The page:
Some albums blow you over on first listen; others creep up on you steadily, until you find yourself humming fragments of song while waiting at the bus stop. And its fewer bands yet that can induce you to do so when the lyric is “There’s sick on your lapel, daddy-o.” As the couplet concludes: that’s confidence. And Melbourne (Australia) band Dick Diver are full of it, in a relaxed, low-key, unshowy way. The product of four distinct songwriters in the band, this album swings in a gloriously idiosyncratic fashion, from loping laments to the effervescent pop of “Waste the Alphabet,” which positively vibrates with possibility.

  8. Zebra Hunt – City Sighs (Bandcamp)

    A band I saw more than any other in 2015 (nine times!), Seattle’s own Zebra Hunt took their impeccable influences and synthesized them into original indiepop gems on this, their debut album. While some of what’s been written about Zebra Hunt have focused on their Antipodean musical forebears — who rank just as high in my personal canon — what I love about this record is unmistakably American: a sunny and shimmery, cool and laid-back west coast vibe. They know how to do everything from danceably jittery frustration (“Half Right”) to sweet love songs (“Always”) to epic pop soundscapes (“Haze of Youth”). As the band was in the studio near the end of 2015, I’m very much looking forward to more from Zebra Hunt in 2016.

  9. The Moonlight – The Moonlight (Bandcamp)

    Tense, dark guitar pop from Auckland, NZ, The Moonlight were also the dark horse in my album picks. Tipped to this band by Ben @didnotchart, I was shocked by the pleasure of hearing something so different from my other guitar pop or postpunk faves. It’s something about the mood and tone that is set, for this band delivers on their name: music for dusk and darkness pierced by silvery bright melody that pushes out between the clouds. Songs with spare arrangements, minor chord plaints providing brooding meditations on a theme, the power of spidery guitar lines compounding through repetition. And an underlying tension throughout that frequent fails to resolve, as if suspending the listener on the edge of a cliff, head tossed back over the crevasse. The Moonlight provided a sound I didn’t realize I was missing, and that’s a rare feat indeed.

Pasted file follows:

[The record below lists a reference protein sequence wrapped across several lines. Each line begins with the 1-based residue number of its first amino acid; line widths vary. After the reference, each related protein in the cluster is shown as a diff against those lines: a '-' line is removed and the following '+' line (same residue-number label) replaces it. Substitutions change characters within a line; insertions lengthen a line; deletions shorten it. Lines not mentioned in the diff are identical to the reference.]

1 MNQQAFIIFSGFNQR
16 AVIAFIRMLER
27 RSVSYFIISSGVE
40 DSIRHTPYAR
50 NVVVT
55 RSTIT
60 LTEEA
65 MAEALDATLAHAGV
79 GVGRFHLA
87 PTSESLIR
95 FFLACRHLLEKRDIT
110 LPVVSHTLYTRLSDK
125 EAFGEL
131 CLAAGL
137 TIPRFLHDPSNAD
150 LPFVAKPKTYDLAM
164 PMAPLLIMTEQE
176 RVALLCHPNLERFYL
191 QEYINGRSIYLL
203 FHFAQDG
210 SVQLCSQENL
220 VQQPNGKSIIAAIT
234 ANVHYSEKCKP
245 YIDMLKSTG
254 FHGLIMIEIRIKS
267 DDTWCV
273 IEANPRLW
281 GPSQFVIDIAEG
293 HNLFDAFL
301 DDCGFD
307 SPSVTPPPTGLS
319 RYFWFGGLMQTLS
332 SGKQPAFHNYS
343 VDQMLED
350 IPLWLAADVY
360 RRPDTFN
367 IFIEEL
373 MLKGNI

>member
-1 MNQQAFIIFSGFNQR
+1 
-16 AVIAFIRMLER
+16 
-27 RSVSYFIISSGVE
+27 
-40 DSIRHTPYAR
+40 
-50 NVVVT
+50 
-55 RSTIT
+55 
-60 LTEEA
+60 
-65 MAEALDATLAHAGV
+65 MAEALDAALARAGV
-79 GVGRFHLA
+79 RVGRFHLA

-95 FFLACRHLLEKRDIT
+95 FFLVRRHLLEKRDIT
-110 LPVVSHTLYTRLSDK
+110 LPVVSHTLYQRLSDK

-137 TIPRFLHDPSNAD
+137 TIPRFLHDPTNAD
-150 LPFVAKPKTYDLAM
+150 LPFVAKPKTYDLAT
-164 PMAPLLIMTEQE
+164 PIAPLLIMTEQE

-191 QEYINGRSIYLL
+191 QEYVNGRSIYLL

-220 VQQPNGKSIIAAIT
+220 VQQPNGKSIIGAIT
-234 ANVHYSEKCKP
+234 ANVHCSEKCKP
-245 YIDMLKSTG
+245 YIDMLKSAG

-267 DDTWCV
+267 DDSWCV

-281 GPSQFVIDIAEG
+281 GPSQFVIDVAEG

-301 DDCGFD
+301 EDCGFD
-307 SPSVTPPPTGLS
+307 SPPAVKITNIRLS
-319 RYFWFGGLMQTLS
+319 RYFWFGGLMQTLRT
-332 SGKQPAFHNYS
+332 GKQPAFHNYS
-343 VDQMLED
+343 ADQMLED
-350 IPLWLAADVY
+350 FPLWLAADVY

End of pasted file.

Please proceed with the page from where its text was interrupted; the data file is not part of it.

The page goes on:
10. Salad Boys – Metalmania (Bandcamp)

    Another New Zealand band, another debut, this one just barely edged out The Moonlight for my top spot. Luring you in with the lovely, lilting melody of opener “Here’s No Use,” you’ll find this is simply the wind-up for the gut punch of pop perfection that follows: “Dream Date.” The chugging guitar intro is the fuse on a rocket, shooting sparks in every direction and never failing to induce a dopey grin on my face as I get set for the pop clangor to follow. And perhaps my delight is also because the memory of their live performance of this song — indeed, their entire set — last year at the Highline is indelibly seared into my musical pleasure receptors. A jangle both drawling and fierce, and more than a little reminiscent of the 80s heyday of certain NZ south islanders (why yes, I will drop the F word now: Flying Nun), Salad Boys’ music is yet still fresh and original and of consistently high quality.

    Also notable:

    Dianas – Dianas (Bandcamp)
    Jay Som – Untitled (Bandcamp)
    Day Ravies – Liminal Zones (Bandcamp)
    Young Guv – Ripe 4 Luv (Spotify
    Cool Sounds – Healing Crystals (Bandcamp)
    Skylar Spence – Prom King (Spotify)
    The Orange Peels – Begin the Begone (Bandcamp)

Indie Antipodes

I recently did something that my teenage self would be thrilled about: I booked a trip to Australia and New Zealand. Though she’d probably yell at me, too: why did you take so goddamn long?!

See, at age 15 I first discovered The Church (via local “alternative” radio station WFNX), quickly followed by the Go-Betweens (thanks, MTV’s 120 Minutes!). My love of those two bands put Australia firmly on my musical radar.

Then a short year later, based on a rave review by Mike A in his zine Writer’s Block, I took a chance on buying a rather expensive import CD at the Newbury Comics store in Harvard Square. The disc was Flying Nun label comp In Love With These Times, and from the kickoff track—”Rain” by The Chills—I was hooked. So much amazing music from this one label in New Zealand! I started scouring local record stores for any and all releases by my favorite bands on that comp: the Chills, the Verlaines, the Bats, Look Blue Go Purple and Able Tasmans.

Throughout the years I’ve followed my favorites throughout their careers, buying countless additional records and considering myself lucky to have seen most of these bands live at one time or another. And I’ve occasionally added a band here and there to my list of Aussie and NZ faves.

But it’s only recently that I’ve started paying much closer attention to some of the newer indie bands from that part of the world. And it turns out that now is a pretty fantastic time to be listening. Because many different cities have been brewing up not just great bands, but thriving music scenes, with members swapping and recombining themselves with results that keep me clicking the “Buy now” link on a dizzying array of Bandcamps.